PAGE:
Common Terns forage in marine environments, often close to the shore, including sheltered embayments and in the surf-zone, but also well out to sea. They also forage in near-coastal terrestrial wetlands, including estuaries, rivers and swamps (Cramp 1985; Gochfeld & Burger 1996; Higgins & Davies 1996; Hitchcock 1965; Milledge 1977; Nisbet 2002; Serventy et al. 1971). There has been one record of foraging behind a trawler in the Gulf of Carpentaria (Blaber & Milton 1994). Common Terns roost on unvegetated, intertidal sandy ocean beaches, sandy islands, shores of estuaries or lagoons, and sandbars, as well as on rocky shores, rock platforms or rocks protruding above the surface of the water. In poor weather, they have been recorded sheltering in coastal sand-dunes or coastal embayments. They are often recorded perched on wooden structures protruding from the water, including piers, wharves, groynes and posts and on moored boats. They often roost in large flocks, for example, up to 38 000 birds observed roosting on Noosa sandbanks (Chan & Dening 2007; Chan et al. 2008; Chatto 2006; Cramp 1985; Higgins & Davies 1996; Hitchcock 1965; Morris 1989; Morris et al. 1990).
Common Terns nest on the ground in the open, usually on bare substrates, occasionally near vegetation or in it, or on a floating mat of vegetation. They usually nest on islands, either marine or in lakes, only sometimes on mainland beaches or promontories or salt or freshwater marshes. Common Terns often nest in sites washed over by winter storms or floods. In North America, most nesting areas are found < 5 m above high-water mark and < 100 m from the edge of the water. In Europe, and occasionally elsewhere, the species nests on rivers (Cramp 1985; Gochfeld & Burger 1996; Nisbet 2002; Ramos & del Nevo 1995).
The species is not known to use refuge habitats.
Common Terns are not known to rely on any threatened ecological community in Australia, nor are they specifically associated with any threatened species though they potentially share habitat with such species. The Caloundra and Noosa sandbanks, in south-eastern Queensland, are major sites for the species (with counts of more than 38 000 birds at Caloundra and estimated maximum counts of 30 00035 000 birds roosting at night at Noosa). The Caloundra sandbanks lie within the Moreton Bay Marine Park, which is a Ramsar site (No. 41), but the site is adjacent to the Caloundra Central Business District (CBD) and subject to increasing levels of human recreational and tourism activity (Chan & Dening 2007; Chan et al. 2008; Dening 2003). Both the Caloundra and Noosa sandbanks should be regarded as Areas of International Importance based on criteria contained in the Ramsar Convention (Chan & Dening 2007; Chan et al. 2008).
In a sample of eastern USA colonies, most birds breed at three years old, with < 10% breeding at two years old and < 20% first breeding at four years old. In Germany, some 75% of surviving birds first returned to their natal colony at two years old, and approximately 20% at three years old, with the rest at four to five years old (Nisbet 2002).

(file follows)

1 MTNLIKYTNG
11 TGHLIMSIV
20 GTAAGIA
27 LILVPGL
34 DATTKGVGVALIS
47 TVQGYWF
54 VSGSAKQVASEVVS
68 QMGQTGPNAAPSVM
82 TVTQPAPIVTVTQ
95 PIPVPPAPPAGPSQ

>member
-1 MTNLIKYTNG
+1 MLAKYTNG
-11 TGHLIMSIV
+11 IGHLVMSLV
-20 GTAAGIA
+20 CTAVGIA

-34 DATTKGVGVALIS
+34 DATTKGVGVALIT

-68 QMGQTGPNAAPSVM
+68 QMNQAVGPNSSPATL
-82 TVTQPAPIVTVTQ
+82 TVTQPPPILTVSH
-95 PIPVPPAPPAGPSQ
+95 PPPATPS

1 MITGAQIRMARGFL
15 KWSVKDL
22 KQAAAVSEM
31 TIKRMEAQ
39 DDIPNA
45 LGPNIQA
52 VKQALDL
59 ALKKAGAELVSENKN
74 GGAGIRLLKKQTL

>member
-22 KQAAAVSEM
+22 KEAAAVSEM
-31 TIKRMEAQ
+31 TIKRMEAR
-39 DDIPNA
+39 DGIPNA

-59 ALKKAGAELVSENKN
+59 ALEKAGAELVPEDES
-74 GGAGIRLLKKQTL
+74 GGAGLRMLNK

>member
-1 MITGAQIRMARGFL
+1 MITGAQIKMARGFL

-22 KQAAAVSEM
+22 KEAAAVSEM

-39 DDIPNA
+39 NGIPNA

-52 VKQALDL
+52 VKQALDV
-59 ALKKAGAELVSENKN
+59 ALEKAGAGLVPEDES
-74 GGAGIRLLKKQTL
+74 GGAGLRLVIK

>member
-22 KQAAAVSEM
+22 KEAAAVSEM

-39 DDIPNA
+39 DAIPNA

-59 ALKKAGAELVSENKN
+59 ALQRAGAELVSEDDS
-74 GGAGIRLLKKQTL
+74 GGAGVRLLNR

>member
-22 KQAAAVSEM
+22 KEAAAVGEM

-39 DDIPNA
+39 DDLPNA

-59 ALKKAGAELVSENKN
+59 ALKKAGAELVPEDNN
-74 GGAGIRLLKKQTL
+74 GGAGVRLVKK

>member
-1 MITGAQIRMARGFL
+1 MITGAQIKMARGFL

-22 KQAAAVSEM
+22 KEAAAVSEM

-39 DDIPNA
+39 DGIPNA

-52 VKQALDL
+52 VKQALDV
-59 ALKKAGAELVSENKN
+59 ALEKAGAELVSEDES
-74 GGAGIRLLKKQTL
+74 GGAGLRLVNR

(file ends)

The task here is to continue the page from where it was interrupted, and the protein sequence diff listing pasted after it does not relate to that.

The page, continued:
Common Terns do not breed in Australia (Higgins & Davies 1996). Within their breeding range, the species nests in the boreal spring-summer, from May to September. Common Terns usually breed in colonies, of a few pairs to 1800 pairs, but sometimes nest solitarily. They often nest close to other species of tern. Most birds breed annually, and raise one brood each season. The clutch-size is one to three eggs, usually two to three, but varies between colonies. Breeding success is usually high, but annual colony rates range from 0 to > 2.5 fledged chicks/pair, with consistently higher productivity in larger colonies. Reproductive performance improves with age, and productivity continues to increase until death. In Massachusetts, USA, the median breeding lifetime is approximately seven years (Cramp 1985; Nisbet 2002).
Common Terns are fairly opportunistic, with a diet predominantly of small fish (greater than or equal to 15 cm in length), though also often taking crustaceans or insects, and occasionally squid. The species rarely take other invertebrates. When breeding, the species almost always eats live prey but is known to take dead fish and fish offal in non-breeding areas (Cramp 1985; Gochfeld & Burger 1996; Higgins & Davies 1996; Nisbet 2002). In the Northern Territory, when weather conditions are good, Common Terns forage well out to sea and will rest on the sea during the day, returning to land at night to roost. When weather conditions are poor or they are able to find food close to islands, they come to land to rest during the day between bouts of foraging (Chatto 2006).
Little information on diet from Australia exists, but the species is recorded eating fish (including Clupeidae and Engraulididae) and insects (including Orthoptera, Coleoptera, Lepidoptera and Hymenoptera) (Barker & Vestjens 1989; Higgins & Davies 1996; Hitchcock 1965; Milledge 1977).
Common Terns forage mainly by surface or shallow plunge-diving, typically from 23 m above the surface of the water. Common Terns also forage by contact-dipping and aerial dipping, taking prey from on or just below the surface. They have also been seen sallying for insects and gleaning on the ground, and will steal food from other terns, especially when food is scarce (Cramp 1985; Gochfeld & Burger 1996; Higgins & Davies 1996; Milledge 1977). They often forage in tight formations.